Sunday, May 22, 2011

Checking down.

There are some key differences to how you should play in a tournament setting as opposed to a ring game. As an example I'll provide the following scenario.

A relatively short-stacked player moves all-in, a second player calls and so do you. If this was a ring game, you and the remaining player in the pot with chips would do well to continue playing your respective games. However, if this was a tournament with a predetermined number of places "in the money," the incentive to knock the short-stack out of the game is higher than the possibility of increasing your stack from the other player.

If the short stack has pocket jacks and you have pocket eights and the flop is 2 3 7, you might be inclined to raise thinking your hand is solid. The raise may make the other player fold with his AQ. The turn is a three and the river is an ace. You lose and double up the short stack. Now if you could take back the raise after the flop, the AQ would have stayed in the hand and picked up the higher pair on the river. You still wouldn't win the hand, but the short-stack would be out of the tournament bringing you one step closer to placing in the money.

Of course, not everyone follows this advice, and from Mr. Short-stack's point-of-view it probably isn't fair, but it is good tournament strategy.

The exception to the rule? If you find yourself holding the nuts on the river, bet however you'd like.

Friday, May 13, 2011

Follow the King and Queen through Downtown Chicago

234245581.jpgSome of my best memories at the poker table were before my life was taken over by texas hold'em. I used to play a dealer's choice game with a group of creative friends. We came up with a gamut of unorthodox poker variants, some of which am going to highlight from time to time.

You may have heard of Follow the Queen, a wild card stud game. The idea is after a couple hole cards, each player is dealt a card up followed by a round of betting. If a queen is dealt to a player, then the following card to the next player is wild. If no queens show, then queens are wild. The game allows for four wild cards in the deck.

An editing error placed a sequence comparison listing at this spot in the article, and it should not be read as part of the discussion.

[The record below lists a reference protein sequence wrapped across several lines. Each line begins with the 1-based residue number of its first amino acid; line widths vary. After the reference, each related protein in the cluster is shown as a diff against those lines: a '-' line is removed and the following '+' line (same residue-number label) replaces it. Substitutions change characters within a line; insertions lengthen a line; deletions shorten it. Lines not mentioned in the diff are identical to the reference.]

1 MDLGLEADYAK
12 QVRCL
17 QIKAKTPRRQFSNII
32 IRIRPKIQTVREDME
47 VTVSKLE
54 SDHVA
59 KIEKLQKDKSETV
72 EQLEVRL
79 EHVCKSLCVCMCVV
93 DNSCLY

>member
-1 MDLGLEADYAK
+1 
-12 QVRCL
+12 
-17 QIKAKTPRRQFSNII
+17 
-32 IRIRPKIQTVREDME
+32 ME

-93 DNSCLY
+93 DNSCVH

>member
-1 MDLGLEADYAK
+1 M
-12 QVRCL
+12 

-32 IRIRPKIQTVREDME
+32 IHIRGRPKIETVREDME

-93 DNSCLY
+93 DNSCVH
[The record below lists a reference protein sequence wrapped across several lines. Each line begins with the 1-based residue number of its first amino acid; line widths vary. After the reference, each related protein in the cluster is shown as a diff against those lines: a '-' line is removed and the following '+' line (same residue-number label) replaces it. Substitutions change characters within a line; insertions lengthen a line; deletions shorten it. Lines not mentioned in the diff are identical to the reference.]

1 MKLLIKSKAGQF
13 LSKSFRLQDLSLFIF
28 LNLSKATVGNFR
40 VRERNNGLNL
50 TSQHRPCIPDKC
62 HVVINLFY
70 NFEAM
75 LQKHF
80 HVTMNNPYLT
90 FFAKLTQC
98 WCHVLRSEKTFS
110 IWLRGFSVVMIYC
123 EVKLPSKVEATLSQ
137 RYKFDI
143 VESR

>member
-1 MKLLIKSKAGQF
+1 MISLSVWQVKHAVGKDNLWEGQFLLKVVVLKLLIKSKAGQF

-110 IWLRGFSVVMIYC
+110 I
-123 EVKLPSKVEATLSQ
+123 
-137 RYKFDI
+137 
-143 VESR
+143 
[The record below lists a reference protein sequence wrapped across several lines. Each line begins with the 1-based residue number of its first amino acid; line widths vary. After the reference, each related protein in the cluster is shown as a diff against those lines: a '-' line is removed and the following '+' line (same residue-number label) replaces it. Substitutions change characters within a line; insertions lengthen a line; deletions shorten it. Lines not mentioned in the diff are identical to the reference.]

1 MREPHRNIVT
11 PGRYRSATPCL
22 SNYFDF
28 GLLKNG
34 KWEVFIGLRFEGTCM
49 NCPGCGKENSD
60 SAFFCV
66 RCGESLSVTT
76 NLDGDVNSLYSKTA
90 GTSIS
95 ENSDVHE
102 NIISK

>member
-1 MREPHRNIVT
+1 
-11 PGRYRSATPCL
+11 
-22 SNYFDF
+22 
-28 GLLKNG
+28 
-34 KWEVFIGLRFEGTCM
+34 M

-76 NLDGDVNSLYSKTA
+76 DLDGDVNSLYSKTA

With only four wild cards the integrity of poker can stand in my opinion­—meaning skill is still a large part of the game. Our version used a total of eight wilds, we played follow the king and queen. Then we added another twist. If the two of clubs was dealt up to any player the deck was shuffled again and we started over with any players that had not previously folded. Occasionally we even allowed for the two of clubs' power to be used when dealt as a player's hole card at the discretion of the player who had it.

I doubt any self-respecting poker pro would give said game a chance, but it was a fun diversion from more serious games. We called it, Follow the King and Queen through downtown Chicago.

Sunday, May 1, 2011

Poker Kinect

Poker play/mad scientist SeanLind is playing poker using the motion-sensing Microsoft Kinect. Impracitcal? Absolutely. Awesome? YES!

If you have the time to set it all up, you will surely impress. Instructions here.